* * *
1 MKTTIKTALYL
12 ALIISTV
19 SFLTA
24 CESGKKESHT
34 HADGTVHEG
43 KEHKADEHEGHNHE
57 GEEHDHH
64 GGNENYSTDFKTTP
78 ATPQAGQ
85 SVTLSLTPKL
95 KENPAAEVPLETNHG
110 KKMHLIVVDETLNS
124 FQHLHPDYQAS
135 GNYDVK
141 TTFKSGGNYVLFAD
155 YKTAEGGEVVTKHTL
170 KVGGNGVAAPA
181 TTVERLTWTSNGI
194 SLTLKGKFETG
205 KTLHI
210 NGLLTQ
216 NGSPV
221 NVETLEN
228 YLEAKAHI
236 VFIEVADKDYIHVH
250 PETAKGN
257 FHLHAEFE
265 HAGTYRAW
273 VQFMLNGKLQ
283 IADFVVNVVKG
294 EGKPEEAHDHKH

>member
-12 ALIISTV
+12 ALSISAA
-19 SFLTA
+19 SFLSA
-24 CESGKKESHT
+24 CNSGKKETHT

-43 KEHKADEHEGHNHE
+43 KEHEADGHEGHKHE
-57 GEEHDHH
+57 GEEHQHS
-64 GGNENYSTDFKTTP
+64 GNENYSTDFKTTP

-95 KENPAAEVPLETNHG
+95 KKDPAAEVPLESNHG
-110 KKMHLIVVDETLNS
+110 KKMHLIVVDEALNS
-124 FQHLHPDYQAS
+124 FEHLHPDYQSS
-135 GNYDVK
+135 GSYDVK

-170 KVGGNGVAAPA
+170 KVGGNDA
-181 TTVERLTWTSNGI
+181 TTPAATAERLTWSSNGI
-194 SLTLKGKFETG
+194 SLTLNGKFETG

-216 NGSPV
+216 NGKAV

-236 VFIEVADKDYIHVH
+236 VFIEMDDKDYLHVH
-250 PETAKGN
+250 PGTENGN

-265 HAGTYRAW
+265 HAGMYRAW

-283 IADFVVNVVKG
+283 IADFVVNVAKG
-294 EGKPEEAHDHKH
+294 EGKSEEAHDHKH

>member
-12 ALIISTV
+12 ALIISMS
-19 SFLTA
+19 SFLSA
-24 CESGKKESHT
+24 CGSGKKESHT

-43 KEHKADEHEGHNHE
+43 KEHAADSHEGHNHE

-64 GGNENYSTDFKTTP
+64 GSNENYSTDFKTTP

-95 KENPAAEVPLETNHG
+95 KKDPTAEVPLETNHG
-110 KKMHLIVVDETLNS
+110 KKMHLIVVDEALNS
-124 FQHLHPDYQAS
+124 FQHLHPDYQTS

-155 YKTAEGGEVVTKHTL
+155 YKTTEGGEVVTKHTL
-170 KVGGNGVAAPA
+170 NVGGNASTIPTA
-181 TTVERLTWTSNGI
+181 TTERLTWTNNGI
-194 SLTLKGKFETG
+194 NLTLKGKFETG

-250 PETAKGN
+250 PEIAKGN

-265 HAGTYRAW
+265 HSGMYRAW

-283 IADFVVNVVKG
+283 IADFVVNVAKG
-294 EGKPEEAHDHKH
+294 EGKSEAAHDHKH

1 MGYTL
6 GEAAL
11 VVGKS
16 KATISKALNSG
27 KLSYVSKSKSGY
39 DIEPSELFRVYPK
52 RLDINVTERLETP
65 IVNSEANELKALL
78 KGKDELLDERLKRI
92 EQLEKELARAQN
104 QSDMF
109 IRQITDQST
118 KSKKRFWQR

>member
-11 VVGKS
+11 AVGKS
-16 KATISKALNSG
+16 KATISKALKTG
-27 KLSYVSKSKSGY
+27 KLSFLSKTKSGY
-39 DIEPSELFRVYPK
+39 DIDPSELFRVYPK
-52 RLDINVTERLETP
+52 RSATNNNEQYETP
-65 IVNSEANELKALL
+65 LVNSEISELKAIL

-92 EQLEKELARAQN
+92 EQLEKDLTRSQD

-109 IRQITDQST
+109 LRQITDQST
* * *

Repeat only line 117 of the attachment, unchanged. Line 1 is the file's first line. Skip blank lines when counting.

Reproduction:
>member